DEC 08, 2016 10:25 AM PST

Astronomers Find Weird Patch of Ultra-Red Quasars

Quasars are really interesting celestial bodies that scientists still don’t fully understand because of how difficult it is to study them at such great distances. On the other hand, a new study has telescopes pointing directly at a specific population of quasars that are extremely red in comparison to many others.
 
Quasars are typically linked to black holes, which can often be found ejecting matter at high speeds; this causes us to see light being emitted from it. This ejected matter can often feed quasars.

Generally speaking, most quasars have an orange or red tint to them, which is typical of the types of dust and gasses surrounding them that reacts with the gravitational forces that crush it down under immense pressure.
 

An artist's impression of a red quasar.

 Image Credit: ESO/M. Kornmesser

On the other hand, research led by astronomer Frederick Hamann in the Monthly Notices of the Royal Astronomical Society reveals that these are some of the reddest quasars astronomers have ever spotted, and they’re all particularly heavily concentrated in this one region in space.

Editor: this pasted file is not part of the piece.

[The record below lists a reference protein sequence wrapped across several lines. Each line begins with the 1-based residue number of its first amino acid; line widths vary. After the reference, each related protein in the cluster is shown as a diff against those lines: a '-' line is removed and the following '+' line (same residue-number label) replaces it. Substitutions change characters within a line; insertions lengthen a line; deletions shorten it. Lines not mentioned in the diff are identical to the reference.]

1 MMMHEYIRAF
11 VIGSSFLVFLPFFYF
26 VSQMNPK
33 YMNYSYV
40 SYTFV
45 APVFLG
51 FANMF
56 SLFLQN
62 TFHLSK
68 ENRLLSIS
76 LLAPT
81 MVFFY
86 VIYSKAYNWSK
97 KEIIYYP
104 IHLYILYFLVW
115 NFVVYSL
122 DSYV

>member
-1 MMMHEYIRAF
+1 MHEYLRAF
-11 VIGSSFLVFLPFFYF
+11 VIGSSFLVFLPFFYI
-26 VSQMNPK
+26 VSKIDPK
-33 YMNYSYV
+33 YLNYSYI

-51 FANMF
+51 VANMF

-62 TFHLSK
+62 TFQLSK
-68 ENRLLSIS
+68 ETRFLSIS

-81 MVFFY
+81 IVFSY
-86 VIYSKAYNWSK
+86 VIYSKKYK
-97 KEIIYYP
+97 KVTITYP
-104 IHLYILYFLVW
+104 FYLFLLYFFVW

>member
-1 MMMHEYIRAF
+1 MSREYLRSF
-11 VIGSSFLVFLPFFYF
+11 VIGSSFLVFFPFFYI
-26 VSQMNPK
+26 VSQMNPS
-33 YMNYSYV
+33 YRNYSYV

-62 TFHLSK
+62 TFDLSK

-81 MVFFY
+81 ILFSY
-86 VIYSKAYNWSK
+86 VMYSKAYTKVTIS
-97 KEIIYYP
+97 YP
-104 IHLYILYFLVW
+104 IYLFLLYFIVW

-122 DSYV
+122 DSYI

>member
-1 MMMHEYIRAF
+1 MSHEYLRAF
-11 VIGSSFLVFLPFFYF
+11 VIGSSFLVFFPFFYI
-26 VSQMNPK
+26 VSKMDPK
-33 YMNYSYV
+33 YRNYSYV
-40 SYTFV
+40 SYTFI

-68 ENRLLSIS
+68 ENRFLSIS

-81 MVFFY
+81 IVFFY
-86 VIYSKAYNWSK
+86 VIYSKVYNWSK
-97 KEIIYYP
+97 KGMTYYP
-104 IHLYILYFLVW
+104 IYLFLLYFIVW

They were found in the Baryon Oscillation Sky Survey (BOSS) by the Sloan Digital Sky Survey (SDSS) and their extreme redness are suggesting to scientists that perhaps they’re really young quasars.
 
Since they're young, this would mean there's a lot more material around for them to react with. This could explain why they’re so much redder than your typical older quasar, which wouldn’t be as red.
 
Because the reaction between the material and immense gravity causes the gas and dust to heat up as it illuminates the eerie red color, there is speculation that this process could be inhibiting star formation in the area, as stars typically form by way of cold dust and gas clumping together.
 
Nevertheless, because there hasn’t been a whole lot of time to study these strange extra-red quasars in detail yet, a lot of the facts remain out of reach.
 
Additional research may help us to better understand the properties surround them and their formation, as well as to better understand why this particular concentration is so red compared to the run of the mill quasar we see every day.
 
Source: Science Daily

About the Author
  • Fascinated by scientific discoveries and media, Anthony found his way here at LabRoots, where he would be able to dabble in the two. Anthony is a technology junkie that has vast experience in computer systems and automobile mechanics, as opposite as those sound.
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